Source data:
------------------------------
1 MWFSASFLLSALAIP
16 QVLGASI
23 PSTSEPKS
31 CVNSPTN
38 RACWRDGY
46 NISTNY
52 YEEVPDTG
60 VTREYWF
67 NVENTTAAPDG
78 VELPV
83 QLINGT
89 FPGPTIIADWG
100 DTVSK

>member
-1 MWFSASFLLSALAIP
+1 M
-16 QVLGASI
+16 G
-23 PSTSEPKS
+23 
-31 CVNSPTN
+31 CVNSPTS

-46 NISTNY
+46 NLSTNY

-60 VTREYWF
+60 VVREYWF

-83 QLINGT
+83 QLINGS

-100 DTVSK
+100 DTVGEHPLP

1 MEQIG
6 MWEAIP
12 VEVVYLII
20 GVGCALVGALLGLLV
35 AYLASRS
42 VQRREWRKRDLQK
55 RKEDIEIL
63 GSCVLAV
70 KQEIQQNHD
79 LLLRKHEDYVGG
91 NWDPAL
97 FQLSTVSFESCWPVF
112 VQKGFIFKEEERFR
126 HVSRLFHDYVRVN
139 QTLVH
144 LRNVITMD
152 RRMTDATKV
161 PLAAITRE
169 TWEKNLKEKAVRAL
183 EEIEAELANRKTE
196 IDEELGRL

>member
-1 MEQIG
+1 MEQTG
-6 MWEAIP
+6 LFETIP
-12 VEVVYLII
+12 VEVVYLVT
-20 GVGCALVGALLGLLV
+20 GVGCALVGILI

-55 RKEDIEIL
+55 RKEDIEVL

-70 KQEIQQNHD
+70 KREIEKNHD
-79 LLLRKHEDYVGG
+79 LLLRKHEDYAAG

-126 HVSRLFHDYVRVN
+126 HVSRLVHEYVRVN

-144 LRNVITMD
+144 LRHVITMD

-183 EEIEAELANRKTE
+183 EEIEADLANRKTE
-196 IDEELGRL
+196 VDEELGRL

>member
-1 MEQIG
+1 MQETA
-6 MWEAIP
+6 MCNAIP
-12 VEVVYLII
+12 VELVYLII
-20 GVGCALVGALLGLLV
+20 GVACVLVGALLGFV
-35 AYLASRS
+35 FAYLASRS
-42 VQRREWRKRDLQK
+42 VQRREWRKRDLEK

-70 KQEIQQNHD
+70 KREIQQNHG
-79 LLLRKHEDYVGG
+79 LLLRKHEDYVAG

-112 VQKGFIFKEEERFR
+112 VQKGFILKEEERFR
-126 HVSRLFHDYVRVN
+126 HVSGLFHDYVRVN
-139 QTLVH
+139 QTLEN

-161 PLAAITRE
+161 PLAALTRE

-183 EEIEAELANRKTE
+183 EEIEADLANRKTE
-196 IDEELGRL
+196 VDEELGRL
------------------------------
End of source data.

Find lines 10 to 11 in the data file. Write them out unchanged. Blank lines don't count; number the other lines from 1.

78 VELPV
83 QLINGT